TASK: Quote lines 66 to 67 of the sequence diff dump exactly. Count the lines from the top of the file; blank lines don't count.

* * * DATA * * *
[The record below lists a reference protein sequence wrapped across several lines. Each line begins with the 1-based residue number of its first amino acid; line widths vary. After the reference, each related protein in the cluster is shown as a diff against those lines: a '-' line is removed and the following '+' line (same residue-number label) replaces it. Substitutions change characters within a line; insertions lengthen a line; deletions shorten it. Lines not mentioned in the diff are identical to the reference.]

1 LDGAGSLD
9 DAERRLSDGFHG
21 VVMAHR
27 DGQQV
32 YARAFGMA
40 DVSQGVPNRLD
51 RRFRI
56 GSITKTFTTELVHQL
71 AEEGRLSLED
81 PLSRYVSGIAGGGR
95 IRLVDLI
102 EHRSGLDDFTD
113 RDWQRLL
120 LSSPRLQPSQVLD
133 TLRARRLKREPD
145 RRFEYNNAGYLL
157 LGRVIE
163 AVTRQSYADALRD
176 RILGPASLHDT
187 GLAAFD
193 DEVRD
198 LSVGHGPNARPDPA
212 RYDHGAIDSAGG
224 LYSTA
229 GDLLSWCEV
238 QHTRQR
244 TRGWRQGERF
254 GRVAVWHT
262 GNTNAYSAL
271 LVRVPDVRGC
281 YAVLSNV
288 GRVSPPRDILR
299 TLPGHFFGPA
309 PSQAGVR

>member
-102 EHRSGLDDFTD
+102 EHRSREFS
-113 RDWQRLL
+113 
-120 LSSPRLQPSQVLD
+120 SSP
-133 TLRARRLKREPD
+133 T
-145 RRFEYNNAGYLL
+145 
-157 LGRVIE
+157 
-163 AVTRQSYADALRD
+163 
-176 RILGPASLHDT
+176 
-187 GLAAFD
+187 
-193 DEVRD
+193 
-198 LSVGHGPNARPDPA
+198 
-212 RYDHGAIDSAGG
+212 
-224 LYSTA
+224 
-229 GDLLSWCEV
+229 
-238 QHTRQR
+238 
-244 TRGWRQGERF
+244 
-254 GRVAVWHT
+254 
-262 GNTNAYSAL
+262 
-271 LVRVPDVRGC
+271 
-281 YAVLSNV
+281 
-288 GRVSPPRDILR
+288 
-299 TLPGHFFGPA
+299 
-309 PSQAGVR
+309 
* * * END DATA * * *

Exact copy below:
+238 
-244 TRGWRQGERF